Cranford v. Dirige et al

Filing 10

ORDER DISMISSING FIRST AMENDED COMPLAINT WITH LEAVE TO AMEND signed by Magistrate Judge Barbara A. McAuliffe on 12/16/2016. Second Amended Complaint due within thirty (30) days. (Attachments: # 1 Amended Complaint Form). (Jessen, A)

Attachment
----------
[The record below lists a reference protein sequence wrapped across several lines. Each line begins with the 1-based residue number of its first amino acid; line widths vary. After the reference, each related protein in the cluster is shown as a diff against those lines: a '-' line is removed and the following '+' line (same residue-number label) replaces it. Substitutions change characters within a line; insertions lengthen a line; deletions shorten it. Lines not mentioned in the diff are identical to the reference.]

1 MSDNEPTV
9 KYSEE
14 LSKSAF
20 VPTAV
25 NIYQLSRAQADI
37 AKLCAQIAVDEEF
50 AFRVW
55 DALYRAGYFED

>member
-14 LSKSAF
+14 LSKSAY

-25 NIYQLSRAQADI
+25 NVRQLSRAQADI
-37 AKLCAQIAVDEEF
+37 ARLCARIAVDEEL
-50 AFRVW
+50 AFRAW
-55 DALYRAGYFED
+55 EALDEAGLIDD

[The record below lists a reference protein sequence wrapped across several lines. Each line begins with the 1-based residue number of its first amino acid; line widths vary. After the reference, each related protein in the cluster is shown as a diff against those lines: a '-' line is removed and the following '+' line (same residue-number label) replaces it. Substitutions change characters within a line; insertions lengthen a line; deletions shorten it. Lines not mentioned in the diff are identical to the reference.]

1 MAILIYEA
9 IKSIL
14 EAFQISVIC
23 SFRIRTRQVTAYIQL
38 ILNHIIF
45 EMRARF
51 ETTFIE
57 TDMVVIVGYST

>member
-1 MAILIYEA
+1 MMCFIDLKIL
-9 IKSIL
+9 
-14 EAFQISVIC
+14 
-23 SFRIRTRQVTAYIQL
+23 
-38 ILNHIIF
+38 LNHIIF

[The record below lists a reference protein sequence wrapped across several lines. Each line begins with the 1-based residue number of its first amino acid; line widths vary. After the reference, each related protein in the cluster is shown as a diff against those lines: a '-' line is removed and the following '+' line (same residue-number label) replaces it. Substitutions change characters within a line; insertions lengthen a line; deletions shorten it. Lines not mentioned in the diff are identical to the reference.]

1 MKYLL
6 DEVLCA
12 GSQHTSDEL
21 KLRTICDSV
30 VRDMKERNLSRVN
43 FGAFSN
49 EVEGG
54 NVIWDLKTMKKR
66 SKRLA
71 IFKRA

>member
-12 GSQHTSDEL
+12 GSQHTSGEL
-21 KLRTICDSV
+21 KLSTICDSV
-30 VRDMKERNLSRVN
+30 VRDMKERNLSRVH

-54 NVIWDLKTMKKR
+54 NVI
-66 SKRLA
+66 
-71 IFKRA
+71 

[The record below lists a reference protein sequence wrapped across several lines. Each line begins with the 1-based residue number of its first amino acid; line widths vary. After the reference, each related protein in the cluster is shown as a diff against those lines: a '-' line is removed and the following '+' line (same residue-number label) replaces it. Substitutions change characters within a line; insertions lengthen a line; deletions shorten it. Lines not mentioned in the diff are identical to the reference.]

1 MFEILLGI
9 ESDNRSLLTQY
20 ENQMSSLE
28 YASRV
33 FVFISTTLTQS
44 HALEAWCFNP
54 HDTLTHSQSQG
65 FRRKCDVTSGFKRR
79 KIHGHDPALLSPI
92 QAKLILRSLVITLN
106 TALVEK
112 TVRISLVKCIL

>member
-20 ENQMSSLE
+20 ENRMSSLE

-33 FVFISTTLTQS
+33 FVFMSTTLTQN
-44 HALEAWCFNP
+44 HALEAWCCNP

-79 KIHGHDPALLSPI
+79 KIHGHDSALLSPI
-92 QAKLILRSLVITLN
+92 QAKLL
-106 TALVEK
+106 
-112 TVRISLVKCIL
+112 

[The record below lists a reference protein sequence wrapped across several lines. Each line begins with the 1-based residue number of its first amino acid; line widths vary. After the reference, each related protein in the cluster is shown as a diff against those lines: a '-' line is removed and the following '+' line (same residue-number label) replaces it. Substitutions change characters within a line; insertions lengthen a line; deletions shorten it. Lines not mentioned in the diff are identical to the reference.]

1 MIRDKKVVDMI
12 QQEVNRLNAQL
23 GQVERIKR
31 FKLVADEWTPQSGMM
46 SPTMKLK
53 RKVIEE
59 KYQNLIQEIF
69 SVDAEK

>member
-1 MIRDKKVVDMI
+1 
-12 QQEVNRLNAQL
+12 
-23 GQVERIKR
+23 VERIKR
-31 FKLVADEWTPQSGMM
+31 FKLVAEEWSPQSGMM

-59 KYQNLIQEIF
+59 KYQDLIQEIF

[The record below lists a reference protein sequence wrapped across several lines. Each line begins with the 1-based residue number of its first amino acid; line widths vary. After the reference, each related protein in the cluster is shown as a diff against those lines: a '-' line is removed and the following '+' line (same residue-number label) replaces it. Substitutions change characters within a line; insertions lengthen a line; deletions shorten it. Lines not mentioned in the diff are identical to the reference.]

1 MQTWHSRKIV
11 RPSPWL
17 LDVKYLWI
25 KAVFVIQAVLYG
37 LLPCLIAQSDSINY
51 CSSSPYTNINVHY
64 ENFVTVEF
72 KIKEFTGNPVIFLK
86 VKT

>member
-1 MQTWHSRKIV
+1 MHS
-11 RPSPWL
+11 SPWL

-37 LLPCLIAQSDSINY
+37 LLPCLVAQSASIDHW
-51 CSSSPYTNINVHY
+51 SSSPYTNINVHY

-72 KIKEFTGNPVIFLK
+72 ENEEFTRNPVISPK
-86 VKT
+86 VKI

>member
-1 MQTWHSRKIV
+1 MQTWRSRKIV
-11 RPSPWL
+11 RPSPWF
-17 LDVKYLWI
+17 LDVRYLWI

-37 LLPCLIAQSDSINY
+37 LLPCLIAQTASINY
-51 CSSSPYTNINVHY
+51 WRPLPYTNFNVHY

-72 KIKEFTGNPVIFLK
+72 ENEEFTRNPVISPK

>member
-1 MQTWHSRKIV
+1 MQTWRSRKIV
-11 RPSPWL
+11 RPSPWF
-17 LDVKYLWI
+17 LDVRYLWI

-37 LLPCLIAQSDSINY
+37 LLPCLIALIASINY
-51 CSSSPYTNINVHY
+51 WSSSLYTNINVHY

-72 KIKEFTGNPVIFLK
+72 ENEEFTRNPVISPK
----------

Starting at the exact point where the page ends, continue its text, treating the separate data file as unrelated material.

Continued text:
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1 2 3 4 5 UNITED STATES DISTRICT COURT 6 EASTERN DISTRICT OF CALIFORNIA 7 8 9 ARCHIE CRANFORD, 10 Plaintiff, 11 12 v. TERESSITA DIRIGE, et al., 13 Defendants. 14 ) ) ) ) ) ) ) ) ) ) ) 1:15-cv-01833-AWI-BAM SCREENING ORDER DISMISSING FIRST AMENDED COMPLAINT WITH LEAVE TO AMEND (ECF No. 9) THIRTY-DAY DEADLINE 15 16 Plaintiff Archie Cranford (“Plaintiff”) is a civil detainee proceeding pro se and in forma 17 pauperis in this civil rights action. On November 22, 2016, the Court dismissed Plaintiff’s 18 complaint with leave to amend within thirty days. (ECF No. 8). Plaintiff’s first amended 19 complaint, filed on December 5, 2016, is currently before the Court for screening pursuant to 28 20 U.S.C. § 1915. 21 I. Screening Requirement 22 “Notwithstanding any filing fee, or any portion thereof, that may have been paid, the 23 court shall dismiss the case at any time if the court determines that ... the action or appeal ... fails 24 to state a claim upon which relief may be granted.” 28 U.S.C. § 1915(e)(2)(B)(ii). 25 A complaint must contain “a short and plain statement of the claim showing that the 26 pleader is entitled to relief....” Fed. R. Civ. P. 8(a)(2). Detailed factual allegations are not 27 required, but “[t]hreadbare recitals of the elements of a cause of action, supported by mere 28 conclusory statements, do not suffice.” Ashcroft v. Iqbal, 556 U.S. 662, 678, 129 S.Ct. 1937, 173 1 1 L.Ed.2d 868 (2009) (citing Bell Atl. Corp. v. Twombly, 550.S. 544, 555 (2007)). Plaintiff must 2 set forth “sufficient factual matter, accepted as true, to ‘state a claim to relief that is plausible on 3 its face.’” Id. (quoting Twombly, 550 U.S. at 570). While factual allegations are accepted as true, 4 legal conclusions are not. Id. 5 II. 6 Plaintiff names the following defendants: (1) Teressita Dirige; (2) Kathleen O’ Brian; (3) 7 Pam Ahlin; (4) Jessica C.; (5) Kim Wyatt; (6) Jessica Prown; (7) Samantha Perryman; (8) Stefeni 8 Vally; (9) Lora Celis; (10) Ruth Muthima; (11) Audry King; (12) Earick James; and (13) 9 Brandon Price. Allegations in Complaint 10 Plaintiff alleges as follows: 11 All defendants have failed to protect plaintiff from dangeres patients on the day in question plaintiff was standing in the unit medichion line about to receve his medichion when the patents standing behind the plaintiff all at once set on plaintiff with fisdts and feet and not one defendant steped in to try and help the plaintiff now the consution states that the defendants dose not have to run and stop or try and stop an assalt but each has a personal alaarm that could have been sounded and not one too action pluss after a complaint was written there was no response reandered with in the given amount of time given thus all defendants are libal to plaintiff for not provideing a safe living space . 12 13 14 15 16 17 (ECF No. 9, p. 1) (unedited text). 18 III. 19 A. Linkage Requirement 20 The Civil Rights Act under which this action was filed provides: 21 Every person who, under color of [state law] ... subjects, or causes to be subjected, any citizen of the United States ... to the deprivation of any rights, privileges, or immunities secured by the Constitution ... shall be liable to the party injured in an action at law, suit in equity, or other proper proceeding for redress. 22 23 Discussion 24 42 U.S.C. § 1983. The statute plainly requires that there be an actual connection or link between 25 the actions of the defendants and the deprivation alleged to have been suffered by Plaintiff. See 26 Monell v. Dep’t of Soc. Servs., 436 U.S. 658, 98 S.Ct. 2018, 56 L.Ed.2d 611 (1978); Rizzo v. 27 Goode, 423 U.S. 362, 96 S.Ct. 598, 46 L.Ed.2d 561 (1976). The Ninth Circuit has held that “[a] 28 person ‘subjects’ another to the deprivation of a constitutional right, within the meaning of 2 1 section 1983, if he does an affirmative act, participates in another’s affirmative acts, or omits to 2 perform an act which he is legally required to do that causes the deprivation of which complaint 3 is made.” Johnson v. Duffy, 588 F.2d 740, 743 (9th Cir.1978). 4 Here, Plaintiff fails to link the individual defendants to a constitutional violation. Plaintiff 5 may not simply lump all defendants together in his complaint. Plaintiff will be given a final 6 opportunity to cure this deficiency. If Plaintiff elects to amend his complaint, he must allege 7 what each individual defendant did or did not do that resulted in a violation of his rights. He 8 may not generally allege that not one defendant stepped in to help him. Rather, he must identify 9 whether these defendants actually were present and witnessed the events. Moreover, as 10 discussed more fully below, he must identify whether any of the defendants were employees of 11 Coalinga State Hospital, and if so, their titles or job positions. 12 B. Federal Rule of Civil Procedure 8 13 Pursuant to Federal Rule of Civil Procedure 8, a complaint must contain “a short and 14 plain statement of the claim showing that the pleader is entitled to relief.” Fed. R. Civ. P. 8(a). 15 Detailed factual allegations are not required, but “[t]hreadbare recitals of the elements of a cause 16 of action, supported by mere conclusory statements, do not suffice.” Iqbal, 556 U.S. at 678 17 (citation omitted). Plaintiff must set forth “sufficient factual matter, accepted as true, to ‘state a 18 claim to relief that is plausible on its face.’” Iqbal, 556 U.S. at 678 (quoting Twombly, 550 U.S. 19 at 555). While factual allegations are accepted as true, legal conclusions are not. Id.; see also 20 Twombly, 550 U.S. at 556–557. 21 Here, Plaintiff’s first amended complaint is short, but does not contain a plain statement 22 of his claims showing that he is entitled to relief. Plaintiff appears to allege that on some 23 unidentified date he was attacked by other patients while standing in the medication line and “not 24 one defendant” stepped in to try and help or sounded a personal alarm. Plaintiff’s limited factual 25 allegations are not sufficient to clearly state when this event happened, who was involved, 26 whether defendants are employees of Coalinga State Hospital, and whether any of the defendants 27 witnessed the alleged incident. Plaintiff will be given one final opportunity to amend his 28 complaint to state a claim. 3 1 C. Fourteenth Amendment 2 As a civil detainee, Plaintiff’s right to personal safety is protected by the substantive 3 component of the Due Process Clause of the Fourteenth Amendment. Youngberg v. Romeo, 457 4 U.S. 307, 315 (1982). Under this provision of the Constitution, Plaintiff is “entitled to more 5 considerate treatment and conditions of confinement than criminals whose conditions of 6 confinement are designed to punish.” Jones v. Blanas, 393 F.3d 918, 931 (9th Cir. 2004) 7 (quoting Youngberg, 457 U.S. at 321-22). Thus, to avoid liability, defendants’ decisions must be 8 supported by “professional judgment.” Youngberg, 457 U.S. at 323. A defendant fails to use 9 professional judgment when his or her decision is “such a substantial departure from accepted 10 professional judgment, practice, or standards as to demonstrate that [he or she] did not base the 11 decision on such a judgment.” Youngberg, 457 U.S. at 323. 12 Here, Plaintiff’s allegations fail to state a claim for failure to protect under this standard. 13 The Court cannot ascertain from Plaintiff’s conclusory statements what happened, where it 14 happened or what the individual defendants did or did not do that violated Plaintiff’s 15 constitutional rights. 16 D. Federal Rule of Civil Procedure 11 17 During the course of screening Plaintiff’s initial complaint, the Court noted Plaintiff’s 18 representation that he had brought only one (1) lawsuit while in custody, Cranford v. State of 19 California, Case No. 1:14-cv-00749-DLB PC. 20 representation to be patently false because Plaintiff had initiated more than thirty (30) prior cases 21 concerning his conditions of confinement while a civil detainee. (Id. at pp. 2-3). Additionally, 22 the Court determined that not only had Plaintiff been sanctioned and admonished for not being 23 truthful in his representations to the Court, but also had been declared a vexatious litigant subject 24 to a pre-filing order for each new in forma pauperis case filed in this Court after September 27, 25 2016. (Id. at p. 3). In light of Plaintiff’s repeated disregard of his Rule 11 obligations, the Court 26 admonished Plaintiff that any future violations in this action may result in the issuance of 27 sanctions. Fed. R. Civ. P. 11; Local Rule 110. 28 4 (ECF No. 8, p. 3). The Court found this 1 To date, Plaintiff has failed to correct his misrepresentations to this Court. This failure is 2 troubling, and prevents the Court from determining whether Plaintiff has pursued identical 3 claims in prior actions. For instance, the Court notes that Plaintiff pursued similar failure to 4 protect claims against Defendant Dirige (“and company”), without success, in Cranford v. 5 Dirige, et al., Case No. 1:14-cv-01101-BAM. 6 dismissed claims in this action. Plaintiff may not attempt to revive those 7 If Plaintiff elects to amend his complaint, then his amended complaint must contain a list 8 all other previous or pending lawsuits on additional page, identifying the case name, case number 9 and result. Plaintiff’s failure to comply with this directive will result in the imposition of 10 sanctions, which may include dismissal of this action. 11 IV. 12 Plaintiff’s complaint fails to comply with Federal Rule of Civil Procedure 8 and fails to 13 state a cognizable claim. The Court will grant Plaintiff one final opportunity to cure the 14 identified deficiencies to the extent he is able to do so in good faith. Lopez v. Smith, 203 F.3d 15 1122, 1130 (9th Cir. 2000). Conclusion and Order 16 Plaintiff’s amended complaint should be brief, Fed. R. Civ. P. 8(a), but it must state what 17 each named defendant did that led to the deprivation of Plaintiff’s constitutional rights, Iqbal, 18 556 U.S. at 678-79, 129 S.Ct. at 1948-49. Although accepted as true, the “[f]actual allegations 19 must be [sufficient] to raise a right to relief above the speculative level . . . .” Twombly, 550 U.S. 20 at 555 (citations omitted). 21 Additionally, Plaintiff may not change the nature of this suit by adding new, unrelated 22 claims in his first amended complaint. George v. Smith, 507 F.3d 605, 607 (7th Cir. 2007) (no 23 “buckshot” complaints). 24 Finally, Plaintiff is advised that an amended complaint supersedes the original complaint. 25 Lacey v. Maricopa Cnty., 693 F.3d 896, 927 (9th Cir. 2012). Therefore, Plaintiff’s amended 26 complaint must be “complete in itself without reference to the prior or superseded pleading.” 27 Local Rule 220. 28 /// 5 1 Based on the foregoing, it is HEREBY ORDERED that: 2 1. The Clerk’s Office shall send Plaintiff a complaint form; 3 2. Plaintiff’s complaint is dismissed with leave to amend; 4 3. Within thirty (30) days from the date of service of this order, Plaintiff shall file a 5 second amended complaint; 6 7 4. this action will be dismissed for failure to obey a court order and for failure to state a claim; and 8 9 10 If Plaintiff fails to file a second amended complaint in compliance with this order, 5. If Plaintiff’s second amended complaint fails to include a list of all other previous or pending lawsuits, Plaintiff will be subject to sanctions, including possible dismissal of this action. 11 12 IT IS SO ORDERED. 13 Dated: /s/ Barbara December 16, 2016 14 A. McAuliffe _ UNITED STATES MAGISTRATE JUDGE 15 16 17 18 19 20 21 22 23 24 25 26 27 28 6